Jamesabels wrote:have you ever posted anything on finding work?
Interesting… that's probably worth a proper blog post at some point in the future, but to try and give a succinct answer:
I'm afraid I don't have any special insight. The bulk of my income is derived from two publishers, and my "in" with them was chiefly dumb luck: they were looking for a fill-in letterer in a hurry and my samples were top of the pile. In both cases, the samples had been out for so long that I'd actually forgotten about them.
Obviously, if you don't actually have any samples out there, then even dumb luck is out of the question.
TBH, I'm lucky in so far as I have a wife with professional qualifications and we don't have any kids -- I imagine there are plenty of people whose domestic circumstances would make it impossible to live on what I make in a year. It's largely a matter of doing a LOT of free work and hoping that some of it turns into paying work. The first year I made any money, I'd say that about 75% of the work I did was actually free, or 'back end' (for the record, I never expected to get paid for the back end jobs, but if I had my time again, I wouldn't take them on), the second year it was about 50/50 and I was able to pack in my day job; this year I think it'll be about 66% paying and I hope that next year it's going to be north of 75%.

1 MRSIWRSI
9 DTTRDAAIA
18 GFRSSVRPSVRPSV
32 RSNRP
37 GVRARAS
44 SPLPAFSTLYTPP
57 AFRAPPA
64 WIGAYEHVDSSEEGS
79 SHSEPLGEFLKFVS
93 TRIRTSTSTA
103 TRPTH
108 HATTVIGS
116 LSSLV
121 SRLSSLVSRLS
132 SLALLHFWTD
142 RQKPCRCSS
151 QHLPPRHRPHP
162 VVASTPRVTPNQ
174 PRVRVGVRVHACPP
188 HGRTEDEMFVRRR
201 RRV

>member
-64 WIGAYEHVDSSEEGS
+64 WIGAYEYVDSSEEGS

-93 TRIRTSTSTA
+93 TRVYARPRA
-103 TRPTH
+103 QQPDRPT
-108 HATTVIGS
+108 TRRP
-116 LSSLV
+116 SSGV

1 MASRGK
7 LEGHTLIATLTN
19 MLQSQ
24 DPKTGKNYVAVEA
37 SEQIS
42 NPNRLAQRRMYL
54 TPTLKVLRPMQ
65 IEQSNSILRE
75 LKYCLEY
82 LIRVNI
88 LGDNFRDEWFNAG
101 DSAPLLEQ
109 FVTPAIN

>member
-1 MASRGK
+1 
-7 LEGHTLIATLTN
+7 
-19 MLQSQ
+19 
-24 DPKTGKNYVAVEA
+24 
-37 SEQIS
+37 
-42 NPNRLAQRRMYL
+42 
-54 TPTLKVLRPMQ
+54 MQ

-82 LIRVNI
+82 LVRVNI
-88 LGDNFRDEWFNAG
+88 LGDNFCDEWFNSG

I have lettered a lot
of sample pages for proposals, which is quite a sneaky way of getting your work out there, since it means that you've a good chance of getting the gig if the book's picked up, but at the very least the writer and/or artist is going to be out there knocking on doors and talking to editors with what is effectively a set of your samples! If you've given them a professional lettering job for free, then you've enhanced their samples and they're going to big you up.
Beyond that, the only advice I can offer is about making sure that even a small break turns into a bigger one: always do your best work, regardless of the page rate; always deliver on time; try very hard not to be a dick. That's all I've been doing!